The results now published fully confirm the existence of a distinct Luwian culture between Mycenaean Greece to the west and the Hittite kingdom to the east. This Luwian culture extended over a larger territory and also existed much longer than the cultures of their well-studied neighbors, the Minoans, Mycenaeans, and Hittites.
The Luwians had their own hieroglyphic script, which had been in use for 500 years before the Mycenaean Greeks – just a stone’s throw away – first learned to write. Even after the downfall of the Bronze Age cultures, around 1200 BC, the Luwian hieroglyphic script remained in use throughout the Dark Ages until around 700 BC. In these centuries the knowledge of writing in Greece had been completely lost. More Luwian settlement sites are already known today than from the neighboring regions that have been researched for a long time.
A Luwian king corresponded with the Egyptian pharaoh, which, as far as we know, does not apply to any Mycenaean king. The recognition of an independent Luwian culture also explains the later rise of the Lycians, Lydians, and Carians in western Asia Minor, whose languages turn out to be Luwian dialects. The Luwian culture of the Late Bronze Age apparently provided the substrate on which the later cultures of the Early Iron Age could thrive.
For the locations of settlements, the Luwians preferred the edges of the fertile flood plains, which are much larger in western Asia Minor than in Greece. So farmers lived right next to their farmland, in places where fresh water was plentiful. The inclusion of the presumed transport network in the GIS analysis shows that a good half of the settlements were less than four kilometers from a thoroughfare.
Only in a few strategically important places did the rulers erect fortifications with mighty protective walls on hills. It is not yet possible to say whether these were barracks or places of refuge for the population. To date, there is no capital with the administrative seat of a local ruler, which is why no archive has yet been found. However, there have not been any large-scale excavations to date.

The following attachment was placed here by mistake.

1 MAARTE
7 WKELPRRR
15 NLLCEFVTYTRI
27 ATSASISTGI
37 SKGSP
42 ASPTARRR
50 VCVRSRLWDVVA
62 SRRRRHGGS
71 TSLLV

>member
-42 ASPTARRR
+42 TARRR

Politically, the Luwian countries formed a patchwork quilt of states and small kingdoms, which at times competed with one another, but also repeatedly formed alliances, especially for military purposes. Troy functioned as a border city with Thrace, whose culture differed significantly from that of Luwia. In the thirteenth century BC, Troy developed into a hub for long-distance trade, particularly with Cyprus and Syria.
A characteristic feature of Luwian warriors seems to have been feathered crowns. Fierce-looking attackers with such conspicuous headdresses appear on painted vessels at Luwian settlement sites; but they are also found on the back of the famous Mycenaean warrior vase, which apparently shows the enemies of the Greeks in the Trojan War. In the important Sea Peoples inscriptions on the mortuary temple of Ramses III. crowns of feathers are the most distinctive feature of the attacking warriors. This may be an indication that the Mycenaeans in the Trojan War and the Egyptians in the attacks of the Sea Peoples had the same enemy: namely the Luwians from western Asia Minor.
Using a geographic information system researchers at the foundation Luwian Studies for the first time recorded and evaluated 340 settlements of the 2nd mill. BCE in western Turkey.